During the latest fashion weeks we have seen designers protesting against US President Donald Trump in different ways: Raf Simons invited people to resist on his men's runway in New York via messages scattered on T-shirts and belts made with tape; Chalayan in London reacted with a moment of silent yet joyful aggression, while Miuccia Prada in Milan introduced her conceptual and political feminism. Angela Missoni chose to express her views through hats during today's show at Milan Fashion Week.
The designer left on the guests' seats the feminist pussyhats seen at the women's march on Washington, D.C. last month.
The show was dubbed "Pink is the new black" and the set featured an image of a pink coloured Monte Rosa ("rosa" in Italian means "pink"), the second highest mountain in the Alps. Yet pink was actually just one of the many shades of the collection that mainly consisted of multi-coloured designs inspired by the house archives.
The trademark Missoni zigzag arty patterns were replicated on sweaters, leggings and cardigans; colourful geometries were combined on a fur vest layered over sweaters and pants. Chunky multi-coloured plaid jackets and coats were juxtaposed to light-hearted form-fitting dresses and pantsuits.
The combination of textures on layered styles pointed more at a studied but functionally practical sporty chic (check out the double-breasted silver jacket matched with glittery green pants) rather than a casual mix-and-match.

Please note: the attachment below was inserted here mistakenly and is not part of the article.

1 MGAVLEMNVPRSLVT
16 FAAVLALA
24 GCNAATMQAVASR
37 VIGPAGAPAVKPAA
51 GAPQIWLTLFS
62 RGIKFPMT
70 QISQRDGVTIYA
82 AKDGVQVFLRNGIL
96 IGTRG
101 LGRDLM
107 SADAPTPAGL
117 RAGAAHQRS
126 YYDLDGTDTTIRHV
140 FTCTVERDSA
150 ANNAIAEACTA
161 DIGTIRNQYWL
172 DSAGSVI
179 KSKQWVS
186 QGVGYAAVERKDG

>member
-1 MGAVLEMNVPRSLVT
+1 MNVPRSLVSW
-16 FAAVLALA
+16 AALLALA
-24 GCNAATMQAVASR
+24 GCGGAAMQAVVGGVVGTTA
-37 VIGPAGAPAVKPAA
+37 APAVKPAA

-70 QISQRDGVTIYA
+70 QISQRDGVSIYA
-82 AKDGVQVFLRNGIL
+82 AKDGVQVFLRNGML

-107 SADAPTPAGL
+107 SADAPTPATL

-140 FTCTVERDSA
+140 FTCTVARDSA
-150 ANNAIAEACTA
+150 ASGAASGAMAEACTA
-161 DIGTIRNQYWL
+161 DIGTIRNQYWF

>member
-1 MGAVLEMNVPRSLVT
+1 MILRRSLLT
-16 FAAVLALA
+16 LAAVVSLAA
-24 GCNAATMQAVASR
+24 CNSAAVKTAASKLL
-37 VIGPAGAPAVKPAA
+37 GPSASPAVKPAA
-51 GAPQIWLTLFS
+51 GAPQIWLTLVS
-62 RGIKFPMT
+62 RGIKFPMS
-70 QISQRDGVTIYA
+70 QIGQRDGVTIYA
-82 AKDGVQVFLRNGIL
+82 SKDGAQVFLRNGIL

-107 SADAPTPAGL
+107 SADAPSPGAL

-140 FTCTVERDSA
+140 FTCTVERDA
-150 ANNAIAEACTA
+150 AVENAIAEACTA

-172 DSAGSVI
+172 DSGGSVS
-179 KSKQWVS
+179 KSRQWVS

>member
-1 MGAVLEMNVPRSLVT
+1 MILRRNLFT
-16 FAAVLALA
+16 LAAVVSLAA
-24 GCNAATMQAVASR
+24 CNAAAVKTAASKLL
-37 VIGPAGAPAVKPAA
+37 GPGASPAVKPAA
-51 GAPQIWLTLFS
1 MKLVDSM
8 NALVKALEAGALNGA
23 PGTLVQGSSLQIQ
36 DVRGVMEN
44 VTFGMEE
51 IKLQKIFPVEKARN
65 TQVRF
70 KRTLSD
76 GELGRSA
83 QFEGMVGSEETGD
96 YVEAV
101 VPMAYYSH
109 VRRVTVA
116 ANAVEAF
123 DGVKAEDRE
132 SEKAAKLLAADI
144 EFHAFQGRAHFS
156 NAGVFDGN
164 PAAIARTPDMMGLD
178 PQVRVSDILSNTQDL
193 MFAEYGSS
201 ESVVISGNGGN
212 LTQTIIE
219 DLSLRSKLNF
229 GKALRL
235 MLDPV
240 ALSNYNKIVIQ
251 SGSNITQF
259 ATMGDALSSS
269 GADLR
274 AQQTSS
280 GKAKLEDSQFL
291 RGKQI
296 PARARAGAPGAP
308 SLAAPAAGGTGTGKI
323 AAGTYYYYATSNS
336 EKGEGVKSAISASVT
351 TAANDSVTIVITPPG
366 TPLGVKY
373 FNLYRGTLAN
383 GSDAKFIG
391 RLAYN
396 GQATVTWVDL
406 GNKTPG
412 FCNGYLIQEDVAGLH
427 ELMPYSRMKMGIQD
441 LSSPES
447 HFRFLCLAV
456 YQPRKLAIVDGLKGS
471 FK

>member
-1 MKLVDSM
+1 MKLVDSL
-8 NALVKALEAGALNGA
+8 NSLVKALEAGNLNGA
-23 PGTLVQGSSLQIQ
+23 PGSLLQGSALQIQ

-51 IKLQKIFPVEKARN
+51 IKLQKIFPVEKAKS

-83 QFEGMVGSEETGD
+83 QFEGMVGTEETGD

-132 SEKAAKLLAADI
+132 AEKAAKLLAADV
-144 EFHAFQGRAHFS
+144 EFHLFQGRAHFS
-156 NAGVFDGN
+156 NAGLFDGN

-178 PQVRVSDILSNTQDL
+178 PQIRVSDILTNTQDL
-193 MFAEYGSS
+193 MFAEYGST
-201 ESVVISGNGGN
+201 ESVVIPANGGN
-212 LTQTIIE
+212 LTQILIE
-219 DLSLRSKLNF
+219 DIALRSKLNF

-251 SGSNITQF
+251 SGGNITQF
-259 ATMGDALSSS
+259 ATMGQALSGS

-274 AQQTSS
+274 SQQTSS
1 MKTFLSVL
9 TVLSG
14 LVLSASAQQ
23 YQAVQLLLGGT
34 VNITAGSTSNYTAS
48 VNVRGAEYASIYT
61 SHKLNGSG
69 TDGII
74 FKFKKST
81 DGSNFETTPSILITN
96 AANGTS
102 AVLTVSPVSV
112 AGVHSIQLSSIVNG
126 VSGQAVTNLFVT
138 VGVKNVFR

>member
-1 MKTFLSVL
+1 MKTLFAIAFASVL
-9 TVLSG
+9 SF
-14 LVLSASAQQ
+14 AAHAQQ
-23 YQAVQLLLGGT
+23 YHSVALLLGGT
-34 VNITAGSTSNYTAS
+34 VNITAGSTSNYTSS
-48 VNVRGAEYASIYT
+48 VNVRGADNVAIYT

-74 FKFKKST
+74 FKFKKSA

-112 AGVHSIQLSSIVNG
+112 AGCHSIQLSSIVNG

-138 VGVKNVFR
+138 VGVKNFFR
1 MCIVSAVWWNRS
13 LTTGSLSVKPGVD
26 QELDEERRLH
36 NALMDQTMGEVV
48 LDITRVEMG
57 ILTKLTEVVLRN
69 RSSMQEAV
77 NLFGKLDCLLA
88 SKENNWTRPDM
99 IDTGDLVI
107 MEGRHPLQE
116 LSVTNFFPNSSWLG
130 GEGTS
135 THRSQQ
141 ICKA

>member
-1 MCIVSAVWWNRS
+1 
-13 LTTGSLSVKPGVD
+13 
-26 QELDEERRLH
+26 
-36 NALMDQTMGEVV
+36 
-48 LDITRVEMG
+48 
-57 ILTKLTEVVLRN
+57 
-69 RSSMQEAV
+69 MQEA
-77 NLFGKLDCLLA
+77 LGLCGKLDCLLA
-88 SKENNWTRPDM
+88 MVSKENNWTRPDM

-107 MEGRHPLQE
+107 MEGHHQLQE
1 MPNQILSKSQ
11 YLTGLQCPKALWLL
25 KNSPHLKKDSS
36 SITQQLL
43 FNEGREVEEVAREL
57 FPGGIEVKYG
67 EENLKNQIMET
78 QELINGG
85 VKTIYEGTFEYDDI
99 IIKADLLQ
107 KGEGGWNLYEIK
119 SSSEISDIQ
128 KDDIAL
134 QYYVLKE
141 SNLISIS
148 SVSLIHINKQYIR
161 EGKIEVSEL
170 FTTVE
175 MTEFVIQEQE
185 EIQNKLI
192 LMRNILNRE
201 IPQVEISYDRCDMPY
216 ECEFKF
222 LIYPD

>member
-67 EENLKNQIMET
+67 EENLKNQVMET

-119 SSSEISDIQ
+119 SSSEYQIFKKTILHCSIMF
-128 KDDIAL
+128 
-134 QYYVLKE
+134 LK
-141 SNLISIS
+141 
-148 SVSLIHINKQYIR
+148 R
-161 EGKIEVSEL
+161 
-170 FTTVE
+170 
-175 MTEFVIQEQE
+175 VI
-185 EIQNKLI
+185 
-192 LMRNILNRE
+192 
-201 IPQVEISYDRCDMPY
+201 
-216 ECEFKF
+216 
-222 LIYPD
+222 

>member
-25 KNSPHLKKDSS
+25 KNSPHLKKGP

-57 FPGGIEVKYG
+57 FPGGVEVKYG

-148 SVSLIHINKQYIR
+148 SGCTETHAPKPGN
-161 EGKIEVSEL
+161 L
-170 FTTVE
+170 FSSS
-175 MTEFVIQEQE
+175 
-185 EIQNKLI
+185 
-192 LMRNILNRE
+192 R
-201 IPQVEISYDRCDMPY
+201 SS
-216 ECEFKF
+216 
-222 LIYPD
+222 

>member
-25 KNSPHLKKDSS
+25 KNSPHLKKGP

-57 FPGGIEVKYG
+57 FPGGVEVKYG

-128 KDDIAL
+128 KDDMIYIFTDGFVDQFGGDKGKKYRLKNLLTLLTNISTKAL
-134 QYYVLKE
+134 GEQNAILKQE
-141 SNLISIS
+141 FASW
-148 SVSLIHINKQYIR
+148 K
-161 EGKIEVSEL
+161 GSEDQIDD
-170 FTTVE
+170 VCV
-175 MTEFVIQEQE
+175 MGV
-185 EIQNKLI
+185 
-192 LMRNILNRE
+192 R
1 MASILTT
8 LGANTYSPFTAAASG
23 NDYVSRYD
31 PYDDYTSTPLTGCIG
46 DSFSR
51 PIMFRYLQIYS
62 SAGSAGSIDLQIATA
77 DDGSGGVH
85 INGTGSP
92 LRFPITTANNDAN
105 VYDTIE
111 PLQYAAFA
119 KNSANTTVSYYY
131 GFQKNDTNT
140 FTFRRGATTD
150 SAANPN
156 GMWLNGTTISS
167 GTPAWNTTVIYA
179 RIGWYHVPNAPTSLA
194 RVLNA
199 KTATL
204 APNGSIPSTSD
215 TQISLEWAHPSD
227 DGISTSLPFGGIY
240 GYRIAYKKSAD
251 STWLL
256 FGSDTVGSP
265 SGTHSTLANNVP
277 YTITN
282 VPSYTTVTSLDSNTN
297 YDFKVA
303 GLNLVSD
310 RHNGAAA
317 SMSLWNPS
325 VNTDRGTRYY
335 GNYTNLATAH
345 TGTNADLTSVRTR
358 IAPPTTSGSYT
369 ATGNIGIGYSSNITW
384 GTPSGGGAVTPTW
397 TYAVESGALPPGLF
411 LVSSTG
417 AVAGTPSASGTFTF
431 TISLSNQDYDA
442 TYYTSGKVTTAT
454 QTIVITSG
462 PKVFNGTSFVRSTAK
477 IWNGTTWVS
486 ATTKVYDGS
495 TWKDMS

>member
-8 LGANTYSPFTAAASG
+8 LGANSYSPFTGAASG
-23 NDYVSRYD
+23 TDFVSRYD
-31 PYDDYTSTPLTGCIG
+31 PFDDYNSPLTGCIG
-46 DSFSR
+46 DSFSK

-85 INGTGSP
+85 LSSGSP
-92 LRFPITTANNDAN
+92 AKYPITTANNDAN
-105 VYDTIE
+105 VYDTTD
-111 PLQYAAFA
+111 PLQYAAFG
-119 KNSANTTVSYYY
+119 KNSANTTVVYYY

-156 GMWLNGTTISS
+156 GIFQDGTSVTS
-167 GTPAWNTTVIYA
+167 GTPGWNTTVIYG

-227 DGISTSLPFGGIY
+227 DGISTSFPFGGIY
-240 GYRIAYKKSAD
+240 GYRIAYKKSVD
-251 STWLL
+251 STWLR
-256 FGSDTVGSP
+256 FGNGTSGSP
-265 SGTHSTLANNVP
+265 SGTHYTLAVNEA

There was no no overt political message during the show, even though there were some clear metaphors: knits inspire protection and warmth, but they also guarantee the wearers enough freedom of movement. Politics was in the soundtrack that featured Gil Scott-Heron's "The Revolution Will Not Be Televised" and Patti Smith's "People Got the Power", but then reappeared on the runway in the form of three sweaters donned as mini-dresses.
One of them featured the Pink Triangle, a symbol adopted by many Gay rights groups in the 1970s to draw attention to oppression and persecution (the Pink Triangle was originally used by the Nazis to signify homosexuals). The ACT-UP (Aids Coalition To Unleash Power) started using in the '80s a Pink Triangle that pointed up, to signify an active fight back.
Another jumper featured the Venus symbol representing the female gender; a third design included two red hearts strategically placed on the model's breasts, an ironic reference to the no-female-nipple policy on social media.
The models then came out for the finale: all of them were wearing the anti-Trump protest-style pussy-eared beanie hats, some in Missoni’s very own variation with bold stripes or trademark jacquard.
If you thought this was all an empty feel-good temporary moment, think twice: Angela Missoni and her family including her 85 year-old mother and house founder Rosita came out on the runway and read the following statement: "In a time of uncertainty, there is a bond between us that can keep us strong and safe: the bond that unites those that respect the human rights of all. Let's show the world that the fashion community is united and fearless."
The uplifting show wasn't just a call for unity in the fashion industry, and a celebration of female power and the creative energy of women in the form of a pro-women knitwear happening: some of proceeds from the collection will indeed be going to the American Civil Liberties Union and the UN Refugee Agency. It looks like the revolution will not be televised, but it may be taken on (and off) the runway.